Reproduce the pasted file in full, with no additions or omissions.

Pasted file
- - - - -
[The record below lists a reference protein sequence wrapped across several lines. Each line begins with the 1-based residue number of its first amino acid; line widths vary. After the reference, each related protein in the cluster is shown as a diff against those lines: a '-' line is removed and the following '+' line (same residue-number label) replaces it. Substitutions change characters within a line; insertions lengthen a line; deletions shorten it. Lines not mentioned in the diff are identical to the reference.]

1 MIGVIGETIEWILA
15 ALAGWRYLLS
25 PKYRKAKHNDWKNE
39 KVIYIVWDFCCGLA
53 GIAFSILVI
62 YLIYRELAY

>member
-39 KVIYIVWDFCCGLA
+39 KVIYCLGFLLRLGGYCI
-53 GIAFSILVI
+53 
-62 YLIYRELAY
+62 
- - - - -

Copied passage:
[The record below lists a reference protein sequence wrapped across several lines. Each line begins with the 1-based residue number of its first amino acid; line widths vary. After the reference, each related protein in the cluster is shown as a diff against those lines: a '-' line is removed and the following '+' line (same residue-number label) replaces it. Substitutions change characters within a line; insertions lengthen a line; deletions shorten it. Lines not mentioned in the diff are identical to the reference.]

1 MIGVIGETIEWILA
15 ALAGWRYLLS
25 PKYRKAKHNDWKNE
39 KVIYIVWDFCCGLA
53 GIAFSILVI
62 YLIYRELAY

>member
-39 KVIYIVWDFCCGLA
+39 KVIYCLGFLLRLGGYCI
-53 GIAFSILVI
+53 
-62 YLIYRELAY
+62 